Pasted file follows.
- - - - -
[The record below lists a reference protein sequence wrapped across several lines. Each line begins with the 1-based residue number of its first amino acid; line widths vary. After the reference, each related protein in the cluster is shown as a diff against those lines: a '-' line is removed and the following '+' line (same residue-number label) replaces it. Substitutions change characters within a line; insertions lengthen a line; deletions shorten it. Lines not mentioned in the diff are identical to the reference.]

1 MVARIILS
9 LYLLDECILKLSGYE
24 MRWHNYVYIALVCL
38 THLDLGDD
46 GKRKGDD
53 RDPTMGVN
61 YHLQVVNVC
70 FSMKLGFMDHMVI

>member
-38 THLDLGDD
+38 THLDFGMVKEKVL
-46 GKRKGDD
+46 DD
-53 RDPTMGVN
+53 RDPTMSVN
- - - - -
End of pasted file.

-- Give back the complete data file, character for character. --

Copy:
[The record below lists a reference protein sequence wrapped across several lines. Each line begins with the 1-based residue number of its first amino acid; line widths vary. After the reference, each related protein in the cluster is shown as a diff against those lines: a '-' line is removed and the following '+' line (same residue-number label) replaces it. Substitutions change characters within a line; insertions lengthen a line; deletions shorten it. Lines not mentioned in the diff are identical to the reference.]

1 MVARIILS
9 LYLLDECILKLSGYE
24 MRWHNYVYIALVCL
38 THLDLGDD
46 GKRKGDD
53 RDPTMGVN
61 YHLQVVNVC
70 FSMKLGFMDHMVI

>member
-38 THLDLGDD
+38 THLDFGMVKEKVL
-46 GKRKGDD
+46 DD
-53 RDPTMGVN
+53 RDPTMSVN